In this article, we will be covering why premature ejaculation might occur, what lidocaine is and how it can treat premature ejaculation, how to use a lidocaine spray, the potential side effects that might occurs if you use too much lidocaine, and how Noah can get you the lidocaine spray you need in Singapore.
Premature ejaculation (PE) can refer to any instance when a man faces endurance issues during sex, where the man reaches orgasm and ejaculates faster than desired. PE affects 1 in 3 men across their lifetime, and is one of the most common sexual disorders for men in Singapore.
According to a study by Adaikan (2011) involving 243 Singaporean men aged between 18 and 55, one-fifth of the respondents have PE and 14% have Probable PE. However, out of those that were experiencing PE, only 23% consulted with a doctor, a third had no desire to, and only 17% of the respondents were aware of prescription medication for PE. Most of the men only heard of using behavioral techniques to treat PE.
There are two types of premature ejaculation — lifelong and acquired.
Lifelong PE refers to the condition where you have not been able to control your ejaculation since your first sexual encounter. Without treatment, some men may struggle with PE throughout their entire life.
Acquired PE is like the name suggests, acquired at a later time after their first sexual encounter, meaning that the man has experienced a time where he was able to control orgasm, before having an issue with PE.
Causes of PE vary between people, and can be due to a variety of factors from biological to psychological reasons. The cause can also vary between lifelong PE and acquired PE.
Lifelong PE can be caused as a result of chemical imbalances in areas of the brain responsible for controlling ejaculation (Andrology Australia, n.d.). With less stimulation needed to reach orgasm, ejaculation happens faster than you would like.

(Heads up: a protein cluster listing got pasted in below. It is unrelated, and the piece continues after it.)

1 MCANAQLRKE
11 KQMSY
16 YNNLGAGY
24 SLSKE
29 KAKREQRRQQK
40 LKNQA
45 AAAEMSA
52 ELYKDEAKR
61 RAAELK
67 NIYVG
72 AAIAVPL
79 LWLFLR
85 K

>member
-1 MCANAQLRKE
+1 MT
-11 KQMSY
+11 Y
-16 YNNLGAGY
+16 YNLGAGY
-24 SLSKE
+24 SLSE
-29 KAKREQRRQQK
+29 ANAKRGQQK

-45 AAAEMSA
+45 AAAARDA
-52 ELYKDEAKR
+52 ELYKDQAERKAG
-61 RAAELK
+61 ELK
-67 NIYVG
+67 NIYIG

As for acquired PE, performance anxiety, or ‘stage fright’, is often the cause. This could stem from any fears you might have surrounding sex, whether it’s your performance, being caught in the act, or even sometimes as a result of religious or cultural pressures (Andrology Australia, n.d.). Erectile dysfunction may also be a cause of acquired PE.
Lidocaine is a local anesthetic used to numb specific areas of the body. You might have come across it before during visits to the dentist as it is very common for lidocaine (or other similar anaesthetics) to be applied to the gums as pain relief.
Lidocaine, great for root canals! But how exactly does it help me with my premature ejaculation?
Not just an effective pain reliever, lidocaine's numbing effect can help you last longer in bed by reducing the sensitivity of your penis when applied topically (either as a cream or a spray). By slightly limiting the sensations you experience during foreplay and penetrative sex, this makes it less likely for you to ejaculate prematurely.
It is important to know that while lidocaine does decrease your sensitivity slightly during sex, when used correctly, it will not completely numb your penis or hinder your sexual experience.
In a study done by Queen's university, its test group comprised men with PE and had an average IELT (Intravagina Ejaculation Latency time) of 84 seconds. When the lidocaine spray was introduced and applied by the test subjects, researchers saw a significant increase to the IELT that averaged 11 minutes. No negative effects on either their sexual experience or orgasm quality was reported by the men who used the lidocaine spray.
Besides prolonging the time it takes to ejaculate, the lidocaine spray had also improved the sexual satisfaction experienced by the men and their partners.
There are several lidocaine sprays on the market right now for premature ejaculation, but most differ in their concentration of lidocaine.
In a recent 2020 study published by medical journal Andrologia, men with lifelong PE were randomly given either a topical 10% lidocaine spray or 60mg oral dapoxetine for 12 weeks, before switching over the treatment for another 12 weeks. After the 24-week trial, data collected from this test group showed that both oral dapoxetine and topical lidocaine showed improvements to their IELT (Intravaginal Ejaculatory Latency Time) and AIPE (Arabic Index For PE) scores when compared to the initial evaluation.